Publication details [#880]

Publication type
Article in Special issue
Publication language
Source language


Research into court interpreting has demonstrated that interpreters themselves often intrude upon the proceedings more than they or other participants realize. Moreover, as in any interpreting, there is always some tension between the nature of the source and target language output. When interpreting occurs not just between two languages, but between two languages with different modalities - spoken and signed - the relationship between source and target texts can be even more complex. This article discusses some of the issues which arise in part because of differences in modality. Special attention is given to the notion of visual encoding in British Sign Language (BSL) whereby BSL incorporates information about the physical world in a more regular way than is typical of spoken languages. This results in dilemmas for the interpreter and potential problems of access to justice for the Deaf person.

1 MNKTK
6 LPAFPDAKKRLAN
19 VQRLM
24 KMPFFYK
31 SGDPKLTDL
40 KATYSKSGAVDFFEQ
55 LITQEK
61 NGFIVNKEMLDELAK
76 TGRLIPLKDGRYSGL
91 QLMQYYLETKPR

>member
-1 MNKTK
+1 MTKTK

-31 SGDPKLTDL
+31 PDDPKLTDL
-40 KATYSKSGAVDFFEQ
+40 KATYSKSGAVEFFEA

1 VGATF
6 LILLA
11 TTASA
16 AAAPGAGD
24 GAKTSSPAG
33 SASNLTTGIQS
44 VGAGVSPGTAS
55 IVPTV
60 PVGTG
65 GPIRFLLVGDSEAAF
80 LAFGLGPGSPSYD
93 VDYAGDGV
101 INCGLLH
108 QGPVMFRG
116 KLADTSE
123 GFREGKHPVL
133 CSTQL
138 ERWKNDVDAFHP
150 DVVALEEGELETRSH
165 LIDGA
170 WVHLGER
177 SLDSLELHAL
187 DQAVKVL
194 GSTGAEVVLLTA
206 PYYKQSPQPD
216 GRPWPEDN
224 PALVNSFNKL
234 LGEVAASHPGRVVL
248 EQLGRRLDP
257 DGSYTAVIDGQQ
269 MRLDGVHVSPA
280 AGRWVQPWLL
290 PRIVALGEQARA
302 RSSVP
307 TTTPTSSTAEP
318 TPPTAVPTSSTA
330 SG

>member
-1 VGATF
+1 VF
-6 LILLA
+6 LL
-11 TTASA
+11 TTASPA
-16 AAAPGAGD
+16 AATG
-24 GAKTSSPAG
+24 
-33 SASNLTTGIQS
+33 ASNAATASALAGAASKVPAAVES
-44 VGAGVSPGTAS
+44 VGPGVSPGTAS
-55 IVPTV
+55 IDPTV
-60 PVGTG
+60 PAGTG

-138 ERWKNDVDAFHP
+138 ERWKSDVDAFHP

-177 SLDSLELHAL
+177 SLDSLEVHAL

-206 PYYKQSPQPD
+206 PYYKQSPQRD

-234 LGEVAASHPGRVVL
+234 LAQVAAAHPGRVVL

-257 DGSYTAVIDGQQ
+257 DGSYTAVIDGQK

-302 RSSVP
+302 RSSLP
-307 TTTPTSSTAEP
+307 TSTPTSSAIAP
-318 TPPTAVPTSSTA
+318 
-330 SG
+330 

Source : Based on abstract in journal